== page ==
From Gaze to Outrage: The Role of Group-Based Anger in Mediating the Relationship between Sexual Objectification and Collective Action

Shepherd, Lee and Evans, Chloe (2019) From Gaze to Outrage: The Role of Group-Based Anger in Mediating the Relationship between Sexual Objectification and Collective Action. Sex Roles. ISSN 0360-0025 (In Press)

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Official URL: https://doi.org/10.1007/s11199-019-01054-8

Abstract

Numerous studies have demonstrated the harmful effects of sexual objectification on well-being. However, despite the rapid growth of the #MeToo movement, which has raised public awareness about sexual harassment, there has been much less research investigating the role of sexually objectifying behaviours in motivating people to try to tackle this issue through collective action (e.g., signing petitions, engaging in protests) and the process through which this occurs. Across two studies, we tested whether experiencing sexually objectifying behaviours motivates women to be willing to engage in collective action against sexual objectification via feelings of anger toward women being the target of such actions (i.e., group-based anger). In Studies 1 (n = 127) and 2 (n = 159), female participants rated the extent to which they had been the target of sexually objectifying behaviours, their feelings of group-based anger, and their willingness to engage in collective action against sexual objectification. We found that sexual objectification positively predicted the willingness to engage in collective action and that this relationship was mediated by feelings of group-based anger. This pattern suggests that experiencing numerous instances of sexual objectification is likely to result in women feeling group-based anger and that this anger, in turn, promotes collective action against sexual objectification. Therefore, our research demonstrates one process through which sexual objectification promotes a willingness to engage in collective action.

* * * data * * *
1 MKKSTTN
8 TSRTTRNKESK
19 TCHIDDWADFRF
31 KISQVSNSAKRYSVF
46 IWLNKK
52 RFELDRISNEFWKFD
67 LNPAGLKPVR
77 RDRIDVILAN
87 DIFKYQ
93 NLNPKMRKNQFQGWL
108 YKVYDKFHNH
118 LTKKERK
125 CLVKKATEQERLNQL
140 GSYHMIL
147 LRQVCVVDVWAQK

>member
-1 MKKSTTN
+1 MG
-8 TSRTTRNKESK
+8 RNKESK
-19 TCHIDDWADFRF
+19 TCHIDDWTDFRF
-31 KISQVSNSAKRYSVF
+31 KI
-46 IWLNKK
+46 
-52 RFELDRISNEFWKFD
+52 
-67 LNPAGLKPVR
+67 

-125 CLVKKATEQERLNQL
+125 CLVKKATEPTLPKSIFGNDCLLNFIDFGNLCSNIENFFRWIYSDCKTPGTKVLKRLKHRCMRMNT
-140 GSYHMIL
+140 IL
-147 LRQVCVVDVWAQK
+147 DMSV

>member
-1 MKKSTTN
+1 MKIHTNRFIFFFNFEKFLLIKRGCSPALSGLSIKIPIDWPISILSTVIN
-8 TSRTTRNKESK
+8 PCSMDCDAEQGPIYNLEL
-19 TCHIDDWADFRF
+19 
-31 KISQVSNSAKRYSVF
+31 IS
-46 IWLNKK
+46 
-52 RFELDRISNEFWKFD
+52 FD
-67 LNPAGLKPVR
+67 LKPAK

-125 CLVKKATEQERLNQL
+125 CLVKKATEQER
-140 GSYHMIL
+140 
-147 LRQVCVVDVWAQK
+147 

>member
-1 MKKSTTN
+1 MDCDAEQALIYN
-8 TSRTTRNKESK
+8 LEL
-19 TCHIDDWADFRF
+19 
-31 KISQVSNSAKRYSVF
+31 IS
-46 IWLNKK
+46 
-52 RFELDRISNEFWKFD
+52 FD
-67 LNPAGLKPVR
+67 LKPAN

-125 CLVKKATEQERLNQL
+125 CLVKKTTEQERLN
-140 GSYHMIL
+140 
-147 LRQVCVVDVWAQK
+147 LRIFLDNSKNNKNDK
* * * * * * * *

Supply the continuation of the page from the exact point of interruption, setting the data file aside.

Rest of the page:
Item Type: Article
Uncontrolled Keywords: sexual harrassment, collective behavior, anger, self-objectification
Subjects: C800 Psychology
L300 Sociology
Department: Faculties > Health and Life Sciences > Psychology
Depositing User: Paul Burns
Date Deposited: 15 May 2019 10:45
Last Modified: 11 Oct 2019 09:05
URI: http://nrl.northumbria.ac.uk/id/eprint/39318

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